– “I think the Trump support is very soft, I think that people hear some of the bombast from it and they go, ‘Oh, that’s kind of funny, and that insult is kind of clever.’ ”
– “In the end, the point that I tried to make in the debate was that when Trump said he was going to close down the Internet, that’s no small thing, the First Amendment is a pretty important right, and we shouldn’t be careless about electing a president who would close down the Internet. We also shouldn’t be careless to elect a leader who sends a signal to the world that we’re going to kill women and children who are related to terrorists. As much as I hate and despise terrorism, as much as I’m for using whatever it takes to defend the country, sending the signal that we’re going to kill their children is probably not the best signal to be sending around the world. In fact, I think it may serve as a recruitment tool for terrorism to have one of our politicians talking about killing their women and children.”
– On the $1.1 trillion government spending bill that passed Congress last week: “It was over a trillion dollars, it was all lumped together, 2,242 pages, nobody read it, so frankly my biggest complaint is that I have no idea what kind of things they stuck in the bill. I voted against it because I won’t vote for these enormous bills that no one has a chance to read, we were given it yesterday or the day before the bill came forward, and so this is not a way to run government. It’s a part of the reason why government is broke…Once again this came not at the behest of just the Democrats. It came at the behest of right-wing Republicans who want military spending and left-wing Democrats who want welfare spending, and that’s the dirty little secret. Both parties are at fault for it.”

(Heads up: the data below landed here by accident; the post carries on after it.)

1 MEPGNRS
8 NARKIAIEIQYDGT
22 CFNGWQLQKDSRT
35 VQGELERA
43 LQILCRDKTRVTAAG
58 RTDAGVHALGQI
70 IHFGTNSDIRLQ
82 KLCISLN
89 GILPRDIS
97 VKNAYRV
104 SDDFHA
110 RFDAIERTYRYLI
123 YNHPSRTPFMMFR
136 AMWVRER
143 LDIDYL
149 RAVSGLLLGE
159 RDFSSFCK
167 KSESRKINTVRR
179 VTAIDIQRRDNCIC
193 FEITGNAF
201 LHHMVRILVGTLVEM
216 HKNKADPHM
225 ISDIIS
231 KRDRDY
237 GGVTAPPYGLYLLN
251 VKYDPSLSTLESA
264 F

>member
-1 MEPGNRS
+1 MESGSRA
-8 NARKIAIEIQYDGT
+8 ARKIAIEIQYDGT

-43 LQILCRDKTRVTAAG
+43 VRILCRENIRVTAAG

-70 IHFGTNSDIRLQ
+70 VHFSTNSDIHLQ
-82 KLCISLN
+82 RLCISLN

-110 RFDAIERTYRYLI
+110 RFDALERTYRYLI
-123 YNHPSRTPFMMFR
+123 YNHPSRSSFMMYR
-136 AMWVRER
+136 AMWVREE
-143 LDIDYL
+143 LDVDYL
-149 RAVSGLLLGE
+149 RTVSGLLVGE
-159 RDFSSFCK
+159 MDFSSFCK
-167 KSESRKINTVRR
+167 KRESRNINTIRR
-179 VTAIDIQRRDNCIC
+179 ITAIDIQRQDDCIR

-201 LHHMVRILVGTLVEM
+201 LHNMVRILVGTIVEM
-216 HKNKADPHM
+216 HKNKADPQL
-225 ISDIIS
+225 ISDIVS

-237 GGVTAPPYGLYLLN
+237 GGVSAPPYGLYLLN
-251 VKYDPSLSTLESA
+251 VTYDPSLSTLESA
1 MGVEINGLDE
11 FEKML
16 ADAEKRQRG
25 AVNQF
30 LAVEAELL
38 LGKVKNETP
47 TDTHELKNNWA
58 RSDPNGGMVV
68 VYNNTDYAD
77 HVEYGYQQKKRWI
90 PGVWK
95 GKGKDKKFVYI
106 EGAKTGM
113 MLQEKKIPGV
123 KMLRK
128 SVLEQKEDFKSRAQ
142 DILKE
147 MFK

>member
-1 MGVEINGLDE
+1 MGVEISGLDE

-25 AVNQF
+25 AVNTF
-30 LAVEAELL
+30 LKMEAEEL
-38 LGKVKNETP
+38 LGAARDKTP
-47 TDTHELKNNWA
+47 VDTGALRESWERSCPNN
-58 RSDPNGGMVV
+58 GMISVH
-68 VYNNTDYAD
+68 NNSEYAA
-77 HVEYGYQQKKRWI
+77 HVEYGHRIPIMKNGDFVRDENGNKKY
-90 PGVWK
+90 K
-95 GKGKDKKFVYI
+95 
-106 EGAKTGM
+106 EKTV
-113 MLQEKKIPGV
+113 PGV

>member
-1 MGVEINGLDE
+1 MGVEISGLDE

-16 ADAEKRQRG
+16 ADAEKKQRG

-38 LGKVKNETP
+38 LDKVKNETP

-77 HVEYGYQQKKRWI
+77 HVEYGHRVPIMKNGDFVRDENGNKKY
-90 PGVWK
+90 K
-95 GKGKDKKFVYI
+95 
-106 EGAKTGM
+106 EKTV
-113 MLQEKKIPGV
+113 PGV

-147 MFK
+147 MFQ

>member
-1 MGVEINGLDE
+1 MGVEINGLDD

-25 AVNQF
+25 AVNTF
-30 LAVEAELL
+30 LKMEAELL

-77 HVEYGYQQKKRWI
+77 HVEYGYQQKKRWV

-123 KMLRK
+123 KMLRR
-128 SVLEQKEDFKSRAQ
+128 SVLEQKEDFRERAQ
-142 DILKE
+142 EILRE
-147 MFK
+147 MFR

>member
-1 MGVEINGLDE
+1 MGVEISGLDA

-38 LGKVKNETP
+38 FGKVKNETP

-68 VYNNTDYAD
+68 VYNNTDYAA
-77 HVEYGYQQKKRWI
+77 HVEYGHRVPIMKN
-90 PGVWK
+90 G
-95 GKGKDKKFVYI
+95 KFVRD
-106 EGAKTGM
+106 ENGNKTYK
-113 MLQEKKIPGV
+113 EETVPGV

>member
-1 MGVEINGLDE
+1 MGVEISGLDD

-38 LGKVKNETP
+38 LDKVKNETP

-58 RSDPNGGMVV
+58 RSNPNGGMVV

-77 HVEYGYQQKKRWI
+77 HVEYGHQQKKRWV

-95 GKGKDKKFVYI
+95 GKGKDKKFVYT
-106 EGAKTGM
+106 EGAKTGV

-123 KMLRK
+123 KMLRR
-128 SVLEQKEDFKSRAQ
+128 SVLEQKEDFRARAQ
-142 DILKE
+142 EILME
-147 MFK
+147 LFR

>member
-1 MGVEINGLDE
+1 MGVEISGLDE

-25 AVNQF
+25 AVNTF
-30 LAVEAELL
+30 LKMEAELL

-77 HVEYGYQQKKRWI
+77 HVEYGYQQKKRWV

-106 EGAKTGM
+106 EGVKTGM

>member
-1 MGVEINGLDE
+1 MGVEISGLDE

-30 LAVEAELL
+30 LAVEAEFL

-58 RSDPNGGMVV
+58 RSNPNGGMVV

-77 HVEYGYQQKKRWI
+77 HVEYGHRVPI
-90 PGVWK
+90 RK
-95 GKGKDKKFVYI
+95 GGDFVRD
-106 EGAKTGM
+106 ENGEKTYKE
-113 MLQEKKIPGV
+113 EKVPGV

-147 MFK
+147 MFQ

– “I think we should balance our budget and only spend what comes in.”
About United States Senator Rand Paul
United States Senator Rand Paul is a United States Senator from Kentucky. He is also a Republican Candidate for the 2016 Presidential nomination. In office since 2011 Paul has been considered a supporter of the Tea Party movement, and a vocal critic of the Federal Reserve System. A supporter of the Tea Party movement, Paul has described himself as a “constitutional conservative”. He is generally described as a libertarian, a term he both embraced and rejected during his first Senate campaign. Committee assignments include Committee on Foreign Relations, Committee on Health, Education, Labor, and Pensions, Committee on Homeland Security and Governmental Affairs, Committee on Energy and Natural Resources.
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